Local B&B owners worried about their sustainability

2019-07-08 15:56
Des Morgan, of the Midlands Bed and Breakfast Association, says only about 10% of local accommodation places are registered.PHOTO: Ian Carbutt

Des Morgan, of the Midlands Bed and Breakfast Association, says only about 10% of local accommodation places are registered.PHOTO: Ian Carbutt

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Registered Bed and Breakfasts in the Midlands have hit a slump even as a new Tourism Bill seeks to enforce stricter rules for short-term accommodation.

The Midlands Bed and Breakfast Association (Midbaba) believes that only about 10% of all places offering accommodation in Pietermaritzburg are registered according to regulations in the hospitality sector.

The association recently presented their concerns at a tourism stakeholders’ meeting with Msunduzi, saying Msunduzi could be losing revenue because of unregistered B&Bs paying lower rates than registered ones.

Midbaba’s Des Morgan told The Witness that short-term accommodation giant Airbnb was eating into the sector’s business, and B&B owners were now concerned about their sustainability.

A new Tourism Bill, however, could include a limit on the number of nights guests could stay at an establishment. It may limit the number of guests due to potentially larger water consumption in an area. Thresholds could also govern pricing, zoning, how much an establishment can earn and regulating matters like security.

At the moment, there are no regulations stipulating who would be responsible in regulating a service like Airbnb.

“We aren’t against something like Airbnb. I personally like the concept and I’m a free enterprise person,” Morgan said. “But the fact is, the playing fields need to be levelled.”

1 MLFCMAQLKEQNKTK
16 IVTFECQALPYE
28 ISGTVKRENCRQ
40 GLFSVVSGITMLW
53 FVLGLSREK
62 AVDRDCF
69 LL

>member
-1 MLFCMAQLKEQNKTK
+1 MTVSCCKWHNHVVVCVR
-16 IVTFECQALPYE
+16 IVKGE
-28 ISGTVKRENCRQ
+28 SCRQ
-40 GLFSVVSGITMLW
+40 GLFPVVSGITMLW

Morgan said registered B&Bs had to foot large bills for their overheads, including a higher minimum wage for workers and rates similar to businesses. They also have to be tax compliant.

“It needs to be regulated. The minister [of Tourism] needs to introduce a threshold ...”

He said: “Some B&Bs say they used to have a 60% occupancy rate, but now that’s dropped to 30%. When it drops low, it can’t run any longer.”

Msunduzi said several issues were raised at the tourism stakeholders’ meeting, including lack of enforcement of by-laws and the “bad state” of the CBD.

“A comprehensive report will be compiled and sent to the municipality’s leadership and a progress report provided to the local tourism sector stakeholders,” the municipality said.

Local organisation Rule of Law Project, meanwhile, said the proposal to enforce stipulations over services like Airbnb was “economically and constitutionally reckless”.

“Short-term home rentals like Airbnb have enabled people previously unable to do so to make a living for themselves.

“Just as ride-sharing platforms like Uber opened up a whole new market for people in transportation, Airbnb has the same transformative potential in tourism. The Tourism Amendment Bill undermines this potential.”


Read more on:    pietermaritzburg  |  b&b accommodations
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